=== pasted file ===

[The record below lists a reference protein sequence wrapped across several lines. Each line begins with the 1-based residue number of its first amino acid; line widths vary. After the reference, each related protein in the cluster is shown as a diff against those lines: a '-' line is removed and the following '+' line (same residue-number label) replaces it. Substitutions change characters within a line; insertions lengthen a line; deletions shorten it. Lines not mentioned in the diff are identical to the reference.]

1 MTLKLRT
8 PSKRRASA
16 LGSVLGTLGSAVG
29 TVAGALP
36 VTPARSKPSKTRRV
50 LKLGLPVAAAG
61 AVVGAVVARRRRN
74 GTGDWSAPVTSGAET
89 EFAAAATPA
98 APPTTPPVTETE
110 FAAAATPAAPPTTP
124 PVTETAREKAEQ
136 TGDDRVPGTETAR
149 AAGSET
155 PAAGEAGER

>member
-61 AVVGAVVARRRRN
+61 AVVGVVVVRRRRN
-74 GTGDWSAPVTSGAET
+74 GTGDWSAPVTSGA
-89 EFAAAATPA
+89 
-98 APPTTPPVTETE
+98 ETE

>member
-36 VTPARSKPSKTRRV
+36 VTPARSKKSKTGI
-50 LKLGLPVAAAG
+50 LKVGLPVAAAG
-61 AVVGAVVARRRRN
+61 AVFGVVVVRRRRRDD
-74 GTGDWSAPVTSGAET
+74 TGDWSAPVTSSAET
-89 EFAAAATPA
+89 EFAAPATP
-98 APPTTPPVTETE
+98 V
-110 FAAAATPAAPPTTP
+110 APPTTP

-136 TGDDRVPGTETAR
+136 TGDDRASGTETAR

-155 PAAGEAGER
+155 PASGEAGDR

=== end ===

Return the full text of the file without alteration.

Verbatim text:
[The record below lists a reference protein sequence wrapped across several lines. Each line begins with the 1-based residue number of its first amino acid; line widths vary. After the reference, each related protein in the cluster is shown as a diff against those lines: a '-' line is removed and the following '+' line (same residue-number label) replaces it. Substitutions change characters within a line; insertions lengthen a line; deletions shorten it. Lines not mentioned in the diff are identical to the reference.]

1 MTLKLRT
8 PSKRRASA
16 LGSVLGTLGSAVG
29 TVAGALP
36 VTPARSKPSKTRRV
50 LKLGLPVAAAG
61 AVVGAVVARRRRN
74 GTGDWSAPVTSGAET
89 EFAAAATPA
98 APPTTPPVTETE
110 FAAAATPAAPPTTP
124 PVTETAREKAEQ
136 TGDDRVPGTETAR
149 AAGSET
155 PAAGEAGER

>member
-61 AVVGAVVARRRRN
+61 AVVGVVVVRRRRN
-74 GTGDWSAPVTSGAET
+74 GTGDWSAPVTSGA
-89 EFAAAATPA
+89 
-98 APPTTPPVTETE
+98 ETE

>member
-36 VTPARSKPSKTRRV
+36 VTPARSKKSKTGI
-50 LKLGLPVAAAG
+50 LKVGLPVAAAG
-61 AVVGAVVARRRRN
+61 AVFGVVVVRRRRRDD
-74 GTGDWSAPVTSGAET
+74 TGDWSAPVTSSAET
-89 EFAAAATPA
+89 EFAAPATP
-98 APPTTPPVTETE
+98 V
-110 FAAAATPAAPPTTP
+110 APPTTP

-136 TGDDRVPGTETAR
+136 TGDDRASGTETAR

-155 PAAGEAGER
+155 PASGEAGDR